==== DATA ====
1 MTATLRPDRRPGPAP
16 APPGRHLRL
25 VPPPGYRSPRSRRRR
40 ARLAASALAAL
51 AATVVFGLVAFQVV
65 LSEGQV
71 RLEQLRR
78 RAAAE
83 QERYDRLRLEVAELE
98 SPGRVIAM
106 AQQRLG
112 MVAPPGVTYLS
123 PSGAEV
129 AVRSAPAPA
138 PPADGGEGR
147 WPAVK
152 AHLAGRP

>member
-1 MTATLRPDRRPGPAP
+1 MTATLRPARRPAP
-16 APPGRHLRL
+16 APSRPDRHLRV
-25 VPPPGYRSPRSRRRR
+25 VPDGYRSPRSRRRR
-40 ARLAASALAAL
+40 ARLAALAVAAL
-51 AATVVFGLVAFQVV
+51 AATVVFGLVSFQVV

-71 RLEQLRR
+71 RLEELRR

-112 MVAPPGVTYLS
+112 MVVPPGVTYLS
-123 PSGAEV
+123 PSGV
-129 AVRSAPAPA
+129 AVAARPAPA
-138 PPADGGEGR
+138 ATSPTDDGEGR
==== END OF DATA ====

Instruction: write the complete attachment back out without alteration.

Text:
1 MTATLRPDRRPGPAP
16 APPGRHLRL
25 VPPPGYRSPRSRRRR
40 ARLAASALAAL
51 AATVVFGLVAFQVV
65 LSEGQV
71 RLEQLRR
78 RAAAE
83 QERYDRLRLEVAELE
98 SPGRVIAM
106 AQQRLG
112 MVAPPGVTYLS
123 PSGAEV
129 AVRSAPAPA
138 PPADGGEGR
147 WPAVK
152 AHLAGRP

>member
-1 MTATLRPDRRPGPAP
+1 MTATLRPARRPAP
-16 APPGRHLRL
+16 APSRPDRHLRV
-25 VPPPGYRSPRSRRRR
+25 VPDGYRSPRSRRRR
-40 ARLAASALAAL
+40 ARLAALAVAAL
-51 AATVVFGLVAFQVV
+51 AATVVFGLVSFQVV

-71 RLEQLRR
+71 RLEELRR

-112 MVAPPGVTYLS
+112 MVVPPGVTYLS
-123 PSGAEV
+123 PSGV
-129 AVRSAPAPA
+129 AVAARPAPA
-138 PPADGGEGR
+138 ATSPTDDGEGR